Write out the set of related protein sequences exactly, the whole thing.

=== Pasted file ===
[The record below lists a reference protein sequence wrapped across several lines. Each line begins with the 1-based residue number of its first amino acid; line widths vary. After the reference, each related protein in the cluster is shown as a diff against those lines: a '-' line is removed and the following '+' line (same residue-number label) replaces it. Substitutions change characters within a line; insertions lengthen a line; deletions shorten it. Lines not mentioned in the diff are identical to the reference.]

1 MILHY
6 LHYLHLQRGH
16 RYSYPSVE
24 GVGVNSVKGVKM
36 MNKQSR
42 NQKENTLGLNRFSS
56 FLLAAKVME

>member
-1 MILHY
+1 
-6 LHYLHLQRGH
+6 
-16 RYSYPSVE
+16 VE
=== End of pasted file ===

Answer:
[The record below lists a reference protein sequence wrapped across several lines. Each line begins with the 1-based residue number of its first amino acid; line widths vary. After the reference, each related protein in the cluster is shown as a diff against those lines: a '-' line is removed and the following '+' line (same residue-number label) replaces it. Substitutions change characters within a line; insertions lengthen a line; deletions shorten it. Lines not mentioned in the diff are identical to the reference.]

1 MILHY
6 LHYLHLQRGH
16 RYSYPSVE
24 GVGVNSVKGVKM
36 MNKQSR
42 NQKENTLGLNRFSS
56 FLLAAKVME

>member
-1 MILHY
+1 
-6 LHYLHLQRGH
+6 
-16 RYSYPSVE
+16 VE